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J Indian Assoc Pediatr Surg. 2010 Jan-Mar; 15(1): 25–27.
PMCID: PMC2998665

Gastric, pancreatic, and ureteric duplication

Abstract

We report a case of an 8-month-old, asymptomatic child who was incidentally detected to have two cystic structures in the abdomen. Surgical exploration revealed a gastric and pancreatic duplication cyst along with a blind-ending duplication of the right ureter. Excision of the duplications was relatively straightforward, and the child made an uneventful recovery. This constellation of duplications has not been reported before.

Keywords: Gastrointestinal duplications, pancreatic duplications, ureteral atresia, ureteric duplication

INTRODUCTION

Coexistence of gastric duplications and pancreatic anomalies have rarely been reported, and they can lead to a variety of symptoms, such as recurrent abdominal pain, vomiting, or pancreatitis.[13] We recently had an occasion to operate on an asymptomatic child with a gastric and pancreatic duplication cyst, who in addition also had a blind-ending duplication of the right ureter.

CASE REPORT

An 8-month-old, asymptomatic male child presented with a history of incidentally detected abdominal cysts on ultrasound scan done elsewhere a month and a half earlier. Contrast-enhanced computed tomogram (CECT) scan of the abdomen also confirmed the presence of a dumbbell-shaped cystic mass located posterior to the stomach with a separate cystic mass located in the right iliac fossa (RIF) [Figure 1].

Figure 1
CT scan. (a) Dumbbell-shaped retrogastric cyst. (b) Separate cyst in the right iliac fossa

On examination, the child was cheerful, active, and weighed 9 kg. Physical examination revealed a nontender 7 × 5cm mass in the left upper quadrant, which had restricted mobility, and a 5 × 2 cm nontender mass in the RIF. On investigation, his Hb was found to be 12 gm%, had normal total and differential leukocyte counts, electrolytes, and renal function tests. We reviewed the CECT scans and concluded that the cyst in the left upper abdomen could be a gastric duplication or a lymphatic cyst, while the latter etiology seemed most likely for the cyst in the RIF. Both the kidneys appeared normal on CECT.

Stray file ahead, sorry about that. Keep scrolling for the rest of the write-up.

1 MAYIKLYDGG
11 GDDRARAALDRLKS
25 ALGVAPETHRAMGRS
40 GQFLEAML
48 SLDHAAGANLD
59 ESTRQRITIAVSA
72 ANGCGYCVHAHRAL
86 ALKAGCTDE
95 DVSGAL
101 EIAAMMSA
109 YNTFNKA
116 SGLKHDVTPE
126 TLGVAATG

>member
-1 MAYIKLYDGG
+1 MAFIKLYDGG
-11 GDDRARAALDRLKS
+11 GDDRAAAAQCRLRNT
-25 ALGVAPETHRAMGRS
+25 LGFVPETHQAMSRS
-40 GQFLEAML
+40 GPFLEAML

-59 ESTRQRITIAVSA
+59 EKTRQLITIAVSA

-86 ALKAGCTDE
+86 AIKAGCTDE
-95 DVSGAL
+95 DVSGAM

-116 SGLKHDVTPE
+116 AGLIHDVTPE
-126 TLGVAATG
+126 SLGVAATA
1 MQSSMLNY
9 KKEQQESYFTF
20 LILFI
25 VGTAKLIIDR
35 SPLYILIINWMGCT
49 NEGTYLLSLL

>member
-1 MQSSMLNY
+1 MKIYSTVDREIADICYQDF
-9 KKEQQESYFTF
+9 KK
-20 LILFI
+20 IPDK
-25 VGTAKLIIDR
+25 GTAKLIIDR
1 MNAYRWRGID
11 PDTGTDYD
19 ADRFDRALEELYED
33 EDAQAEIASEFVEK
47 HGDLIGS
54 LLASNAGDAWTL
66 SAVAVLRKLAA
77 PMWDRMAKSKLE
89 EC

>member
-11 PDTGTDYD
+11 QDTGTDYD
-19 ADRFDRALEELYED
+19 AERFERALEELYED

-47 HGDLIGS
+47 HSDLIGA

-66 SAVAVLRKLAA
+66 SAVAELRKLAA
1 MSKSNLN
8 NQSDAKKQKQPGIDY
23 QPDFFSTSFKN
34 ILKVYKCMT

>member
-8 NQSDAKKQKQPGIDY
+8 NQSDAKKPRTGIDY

At surgery, there was a dumbbell-shaped cyst arising from the greater curvature of the stomach, burrowing into the transverse mesocolon and also into the stomach bed. The cyst was dissected off from the transverse mesocolon and a tongue of pancreatic tissue draped over the isthmus of the dumbbell was found, at a right angle to the normal position of the pancreas. This tongue was dissected off, and fell back into a normal anatomic position of the pancreas. The cyst was then enucleated from the musculature of the greater curvature without breaching the gastric lumen. Through the same incision, the RIF was explored and a tubular cystic structure was found with a blind end close to the internal iliac vessels. Superiorly the cyst was arising from the surface of the lower pole of the right kidney, but without any apparent pelvic connection. Further dissection revealed a normal right-sided pelvis and normal ureter going toward the bladder from which the cyst was entirely separate. The cyst was transfixed at the level of the kidney and excised.

The postoperative course was unremarkable and the child was discharged on the 5th postoperative day. A histologic examination revealed that the upper abdominal dumbbell-shaped cyst had two components: the anterior half of the cyst had the characteristics of a gastric duplication, whereas the posterior cyst was lined by sparse epithelium containing pancreatic tissue and the wall had fibrous tissue. The cyst attached to the kidney was lined with urothelium, had a wall of fibrous tissue, and was a ureteric duplication.

DISCUSSION